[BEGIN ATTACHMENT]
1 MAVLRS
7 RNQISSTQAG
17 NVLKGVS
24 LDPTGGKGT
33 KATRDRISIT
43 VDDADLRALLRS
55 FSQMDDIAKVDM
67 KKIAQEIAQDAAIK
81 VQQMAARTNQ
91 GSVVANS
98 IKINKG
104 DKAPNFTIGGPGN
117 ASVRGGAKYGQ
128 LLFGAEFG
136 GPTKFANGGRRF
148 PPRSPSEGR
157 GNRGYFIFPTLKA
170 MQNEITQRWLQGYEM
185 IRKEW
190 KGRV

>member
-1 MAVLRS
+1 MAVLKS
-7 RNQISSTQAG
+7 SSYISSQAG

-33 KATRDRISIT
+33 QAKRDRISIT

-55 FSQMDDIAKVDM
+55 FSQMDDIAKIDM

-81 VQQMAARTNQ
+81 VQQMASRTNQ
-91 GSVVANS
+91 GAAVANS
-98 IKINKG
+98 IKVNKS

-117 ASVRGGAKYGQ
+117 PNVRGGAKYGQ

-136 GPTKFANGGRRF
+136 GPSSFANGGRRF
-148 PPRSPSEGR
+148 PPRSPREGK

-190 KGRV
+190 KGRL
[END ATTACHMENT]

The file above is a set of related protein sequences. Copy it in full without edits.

1 MAVLRS
7 RNQISSTQAG
17 NVLKGVS
24 LDPTGGKGT
33 KATRDRISIT
43 VDDADLRALLRS
55 FSQMDDIAKVDM
67 KKIAQEIAQDAAIK
81 VQQMAARTNQ
91 GSVVANS
98 IKINKG
104 DKAPNFTIGGPGN
117 ASVRGGAKYGQ
128 LLFGAEFG
136 GPTKFANGGRRF
148 PPRSPSEGR
157 GNRGYFIFPTLKA
170 MQNEITQRWLQGYEM
185 IRKEW
190 KGRV

>member
-1 MAVLRS
+1 MAVLKS
-7 RNQISSTQAG
+7 SSYISSQAG

-33 KATRDRISIT
+33 QAKRDRISIT

-55 FSQMDDIAKVDM
+55 FSQMDDIAKIDM

-81 VQQMAARTNQ
+81 VQQMASRTNQ
-91 GSVVANS
+91 GAAVANS
-98 IKINKG
+98 IKVNKS

-117 ASVRGGAKYGQ
+117 PNVRGGAKYGQ

-136 GPTKFANGGRRF
+136 GPSSFANGGRRF
-148 PPRSPSEGR
+148 PPRSPREGK

-190 KGRV
+190 KGRL